The information on these pages is general in nature, and may contain inaccuracies. When it comes to investing, there are two important rules to follow: If it sounds too good to be true, it probably is, and, Never invest more money than you can afford to lose.



There are two kinds of HYIPs (High Yield Investment Programs) out there. One kind usually has something to do with offshore banking, secret international financial rules supposedly approved of by the US Federal Bank, or the Dept. of the Treasury, while the other usually involves small investments and trading in shares or gold or futures or currencies. If you're approached to participate in the first type, usually involving incredible rates of return and banking certificates -- flee. Find the nearest phone and notify the authorities.

This type of scheme usually involves an offshore bank or investment consortium. The person trying to get you to buy in usually makes some claim that they've found a perfectly legal loophole in income taxes or in international lending. You're asked to put up money to buy in, with claims that you'll receive huge payouts in 30 to 90 days. When the 90 days have expired, your contact will make some excuse and will assure you that the money is forthcoming. He will probably also entice you to sign up people you know, making some bizarre claim that by signing up additional people, it will enable him to pay you what you're owed. They will frequently claim that the scheme is perfectly legal, and utilizes secret banking rules that have been created or approved by government authorities. There are no such secret rules. This "high yield investment program" is really just a pyramid scheme. If you make any attempt to sign up additional people, you will be charged with attempted fraud. Stay away. Notify the authorities immediately.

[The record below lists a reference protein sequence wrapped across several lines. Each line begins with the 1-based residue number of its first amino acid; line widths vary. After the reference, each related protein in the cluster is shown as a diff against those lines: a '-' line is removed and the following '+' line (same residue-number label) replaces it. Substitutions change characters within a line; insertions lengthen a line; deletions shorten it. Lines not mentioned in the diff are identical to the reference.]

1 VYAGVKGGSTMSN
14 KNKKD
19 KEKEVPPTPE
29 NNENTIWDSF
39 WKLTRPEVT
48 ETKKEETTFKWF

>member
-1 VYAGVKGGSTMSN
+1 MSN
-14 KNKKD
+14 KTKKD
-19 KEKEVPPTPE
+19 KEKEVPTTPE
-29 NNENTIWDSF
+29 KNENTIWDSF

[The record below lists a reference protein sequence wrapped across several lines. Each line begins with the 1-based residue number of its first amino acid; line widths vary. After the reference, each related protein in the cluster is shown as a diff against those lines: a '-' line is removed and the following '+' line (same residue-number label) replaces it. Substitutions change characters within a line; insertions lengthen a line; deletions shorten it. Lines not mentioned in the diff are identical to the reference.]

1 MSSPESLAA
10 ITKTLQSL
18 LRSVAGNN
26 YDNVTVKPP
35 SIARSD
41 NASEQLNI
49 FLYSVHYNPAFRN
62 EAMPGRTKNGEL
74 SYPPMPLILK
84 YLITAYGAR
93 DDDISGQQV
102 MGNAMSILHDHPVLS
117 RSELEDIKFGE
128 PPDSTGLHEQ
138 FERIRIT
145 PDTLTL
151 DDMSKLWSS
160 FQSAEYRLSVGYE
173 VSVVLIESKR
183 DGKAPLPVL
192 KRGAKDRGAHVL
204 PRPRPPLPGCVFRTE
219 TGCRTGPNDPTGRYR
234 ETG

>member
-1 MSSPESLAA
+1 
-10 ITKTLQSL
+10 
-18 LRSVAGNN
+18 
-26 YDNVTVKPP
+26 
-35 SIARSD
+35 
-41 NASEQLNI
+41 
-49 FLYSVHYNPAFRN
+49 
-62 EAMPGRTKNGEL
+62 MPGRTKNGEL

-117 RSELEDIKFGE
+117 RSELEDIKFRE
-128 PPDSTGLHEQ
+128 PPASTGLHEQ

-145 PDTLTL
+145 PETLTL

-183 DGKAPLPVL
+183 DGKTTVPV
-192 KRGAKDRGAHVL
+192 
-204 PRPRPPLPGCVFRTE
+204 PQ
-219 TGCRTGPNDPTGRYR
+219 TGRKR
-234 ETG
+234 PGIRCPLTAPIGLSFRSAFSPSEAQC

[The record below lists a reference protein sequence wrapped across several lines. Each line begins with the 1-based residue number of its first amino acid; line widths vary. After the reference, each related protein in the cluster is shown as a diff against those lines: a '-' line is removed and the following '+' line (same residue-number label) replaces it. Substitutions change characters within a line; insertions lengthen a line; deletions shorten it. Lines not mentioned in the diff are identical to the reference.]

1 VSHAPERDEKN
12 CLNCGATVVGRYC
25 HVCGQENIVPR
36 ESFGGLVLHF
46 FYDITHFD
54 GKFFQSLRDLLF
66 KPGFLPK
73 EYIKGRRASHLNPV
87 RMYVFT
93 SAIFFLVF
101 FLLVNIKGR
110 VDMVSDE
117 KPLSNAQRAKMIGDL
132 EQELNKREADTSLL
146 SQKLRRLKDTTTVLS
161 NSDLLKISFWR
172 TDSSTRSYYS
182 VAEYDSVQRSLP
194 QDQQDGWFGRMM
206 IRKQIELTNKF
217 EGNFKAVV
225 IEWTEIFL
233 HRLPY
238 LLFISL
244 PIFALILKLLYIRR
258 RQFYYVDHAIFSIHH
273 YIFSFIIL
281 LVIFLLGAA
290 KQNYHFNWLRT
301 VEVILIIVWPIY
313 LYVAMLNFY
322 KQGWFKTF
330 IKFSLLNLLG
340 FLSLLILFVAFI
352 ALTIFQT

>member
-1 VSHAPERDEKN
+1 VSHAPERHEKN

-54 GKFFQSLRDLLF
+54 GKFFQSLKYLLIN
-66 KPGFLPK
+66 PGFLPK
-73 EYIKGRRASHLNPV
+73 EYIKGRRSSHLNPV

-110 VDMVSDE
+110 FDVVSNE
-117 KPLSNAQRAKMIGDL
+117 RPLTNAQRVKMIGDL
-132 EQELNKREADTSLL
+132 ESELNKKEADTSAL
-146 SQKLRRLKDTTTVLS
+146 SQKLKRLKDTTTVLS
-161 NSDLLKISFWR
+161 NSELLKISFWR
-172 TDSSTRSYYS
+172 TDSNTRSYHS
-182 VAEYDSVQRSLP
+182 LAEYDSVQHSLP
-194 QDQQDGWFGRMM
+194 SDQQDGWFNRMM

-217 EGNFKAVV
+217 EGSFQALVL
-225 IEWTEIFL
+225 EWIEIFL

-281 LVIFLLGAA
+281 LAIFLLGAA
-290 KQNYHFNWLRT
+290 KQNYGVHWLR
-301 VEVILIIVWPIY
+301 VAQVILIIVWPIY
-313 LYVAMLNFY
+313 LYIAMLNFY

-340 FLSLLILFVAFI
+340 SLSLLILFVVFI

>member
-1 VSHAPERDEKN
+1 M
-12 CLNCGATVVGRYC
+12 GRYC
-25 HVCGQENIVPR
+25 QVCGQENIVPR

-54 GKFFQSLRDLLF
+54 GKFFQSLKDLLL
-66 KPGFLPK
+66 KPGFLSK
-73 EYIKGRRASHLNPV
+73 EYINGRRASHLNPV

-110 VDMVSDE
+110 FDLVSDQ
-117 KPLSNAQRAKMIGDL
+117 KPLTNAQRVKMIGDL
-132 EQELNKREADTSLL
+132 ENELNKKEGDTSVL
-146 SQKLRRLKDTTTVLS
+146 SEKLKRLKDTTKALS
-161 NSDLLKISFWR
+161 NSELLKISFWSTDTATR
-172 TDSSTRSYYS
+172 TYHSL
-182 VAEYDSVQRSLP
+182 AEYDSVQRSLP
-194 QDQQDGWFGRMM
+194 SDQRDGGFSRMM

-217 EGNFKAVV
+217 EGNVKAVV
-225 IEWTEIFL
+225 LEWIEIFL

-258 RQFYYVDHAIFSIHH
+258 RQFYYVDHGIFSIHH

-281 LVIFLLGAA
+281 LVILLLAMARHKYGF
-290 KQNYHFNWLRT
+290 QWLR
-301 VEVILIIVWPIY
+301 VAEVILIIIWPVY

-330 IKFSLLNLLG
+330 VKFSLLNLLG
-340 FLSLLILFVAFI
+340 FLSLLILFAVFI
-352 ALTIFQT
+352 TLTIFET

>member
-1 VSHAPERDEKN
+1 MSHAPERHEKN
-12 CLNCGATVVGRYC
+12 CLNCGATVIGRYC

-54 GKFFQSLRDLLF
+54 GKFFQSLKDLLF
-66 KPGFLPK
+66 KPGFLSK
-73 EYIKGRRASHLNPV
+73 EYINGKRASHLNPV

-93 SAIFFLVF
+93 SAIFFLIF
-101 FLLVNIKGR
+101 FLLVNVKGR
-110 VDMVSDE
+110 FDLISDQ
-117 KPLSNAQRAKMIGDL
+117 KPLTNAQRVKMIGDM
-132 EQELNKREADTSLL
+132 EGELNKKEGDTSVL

The newer type of high yield investment program involves smaller amounts of money. Most of these programs claim to pay out 1-10% a day, or even up to 100% per month. Many of these programs are scams, but some may actually be legit.

The early Internet HYIP programs usually involved day trading on the stock market, on futures, or in foreign exchange. An investor could pay as little as $20 to the program, and would start earning a percent or two each working day. You could withdraw your gains at any time, though, by leaving the money in, compounding would cause your investment would grow, thus increasing your pay outs.

Experienced day traders can and do make anywhere from 1-20% each day -- normally averaging (after bad trades and losses) 2% each day. The money paid into a HYIP program would be pooled together, and invested by the day (or technical) trader. Using 50% margins, where the investment broker loans the trader an amount equal to the amount he's investing, the trader could pay out the 1% or so each day to the HYIP investors, and still make money for himself. According to some books on day trading, good traders are right 80% of the time, and should never lose more than 3% of their investment on the bad (or wrong) trades. This type of HYIP is sustainable and not a scam. However, as a potential HYIP investor, you have no way of knowing if the program you're interested in is legitimate, or is a take the money and run type of scam.